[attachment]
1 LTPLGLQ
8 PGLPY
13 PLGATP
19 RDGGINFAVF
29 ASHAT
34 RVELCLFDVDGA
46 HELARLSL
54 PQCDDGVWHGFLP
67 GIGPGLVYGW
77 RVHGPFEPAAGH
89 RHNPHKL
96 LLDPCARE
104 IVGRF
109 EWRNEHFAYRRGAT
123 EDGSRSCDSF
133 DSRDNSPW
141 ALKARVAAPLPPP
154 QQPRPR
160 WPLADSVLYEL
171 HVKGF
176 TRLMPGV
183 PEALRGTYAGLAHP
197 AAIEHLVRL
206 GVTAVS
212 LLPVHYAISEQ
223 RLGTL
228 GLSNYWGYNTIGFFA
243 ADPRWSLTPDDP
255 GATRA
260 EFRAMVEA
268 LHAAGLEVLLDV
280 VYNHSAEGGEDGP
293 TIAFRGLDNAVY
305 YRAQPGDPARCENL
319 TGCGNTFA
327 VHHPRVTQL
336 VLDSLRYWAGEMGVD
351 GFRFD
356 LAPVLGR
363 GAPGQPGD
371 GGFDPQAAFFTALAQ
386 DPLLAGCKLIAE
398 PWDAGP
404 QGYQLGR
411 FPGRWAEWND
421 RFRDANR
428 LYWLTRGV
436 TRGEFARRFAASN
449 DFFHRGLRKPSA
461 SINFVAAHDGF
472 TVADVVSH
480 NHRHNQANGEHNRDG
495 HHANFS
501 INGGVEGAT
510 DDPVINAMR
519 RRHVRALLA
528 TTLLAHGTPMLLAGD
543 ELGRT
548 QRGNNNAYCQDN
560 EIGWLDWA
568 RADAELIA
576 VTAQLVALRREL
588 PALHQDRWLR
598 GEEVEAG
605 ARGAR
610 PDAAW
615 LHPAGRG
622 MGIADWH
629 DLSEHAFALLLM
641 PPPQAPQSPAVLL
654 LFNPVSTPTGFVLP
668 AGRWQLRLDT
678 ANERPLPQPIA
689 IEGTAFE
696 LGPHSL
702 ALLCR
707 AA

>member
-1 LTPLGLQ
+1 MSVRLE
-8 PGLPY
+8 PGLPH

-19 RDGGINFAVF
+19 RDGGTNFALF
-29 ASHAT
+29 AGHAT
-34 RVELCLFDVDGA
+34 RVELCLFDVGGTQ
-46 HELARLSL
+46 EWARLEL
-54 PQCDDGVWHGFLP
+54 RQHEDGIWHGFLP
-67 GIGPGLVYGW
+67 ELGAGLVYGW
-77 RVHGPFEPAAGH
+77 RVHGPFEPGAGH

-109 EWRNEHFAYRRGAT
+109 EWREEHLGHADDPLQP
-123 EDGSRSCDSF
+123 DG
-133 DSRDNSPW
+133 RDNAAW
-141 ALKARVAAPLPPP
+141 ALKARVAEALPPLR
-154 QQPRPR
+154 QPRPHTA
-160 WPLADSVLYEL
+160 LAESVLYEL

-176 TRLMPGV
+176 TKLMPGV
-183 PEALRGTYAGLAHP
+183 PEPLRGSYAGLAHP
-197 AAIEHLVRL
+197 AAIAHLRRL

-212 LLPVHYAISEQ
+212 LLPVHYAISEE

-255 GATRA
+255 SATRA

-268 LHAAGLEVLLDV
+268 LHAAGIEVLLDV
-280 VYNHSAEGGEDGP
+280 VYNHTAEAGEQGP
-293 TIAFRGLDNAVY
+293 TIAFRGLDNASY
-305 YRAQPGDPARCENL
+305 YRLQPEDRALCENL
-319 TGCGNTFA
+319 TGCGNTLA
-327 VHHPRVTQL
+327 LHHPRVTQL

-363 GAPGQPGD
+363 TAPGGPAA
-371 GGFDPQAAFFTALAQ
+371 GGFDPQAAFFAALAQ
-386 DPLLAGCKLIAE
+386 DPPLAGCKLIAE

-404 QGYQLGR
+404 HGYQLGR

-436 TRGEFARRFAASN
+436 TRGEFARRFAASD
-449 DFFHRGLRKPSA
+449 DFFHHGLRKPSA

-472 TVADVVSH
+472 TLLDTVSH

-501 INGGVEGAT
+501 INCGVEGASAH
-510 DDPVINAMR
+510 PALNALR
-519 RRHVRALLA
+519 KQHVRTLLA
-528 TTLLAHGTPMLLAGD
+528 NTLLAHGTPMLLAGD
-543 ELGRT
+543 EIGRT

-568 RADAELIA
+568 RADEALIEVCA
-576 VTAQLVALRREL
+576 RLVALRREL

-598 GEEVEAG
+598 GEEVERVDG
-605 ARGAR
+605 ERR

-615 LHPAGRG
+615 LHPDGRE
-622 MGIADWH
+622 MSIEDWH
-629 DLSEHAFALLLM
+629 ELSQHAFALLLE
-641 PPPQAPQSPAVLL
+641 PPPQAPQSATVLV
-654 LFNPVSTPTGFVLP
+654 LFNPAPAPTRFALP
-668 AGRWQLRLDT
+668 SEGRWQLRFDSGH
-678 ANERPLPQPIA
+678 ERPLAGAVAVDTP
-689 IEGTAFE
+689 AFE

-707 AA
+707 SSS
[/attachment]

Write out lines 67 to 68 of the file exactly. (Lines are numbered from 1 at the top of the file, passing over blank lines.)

615 LHPAGRG
622 MGIADWH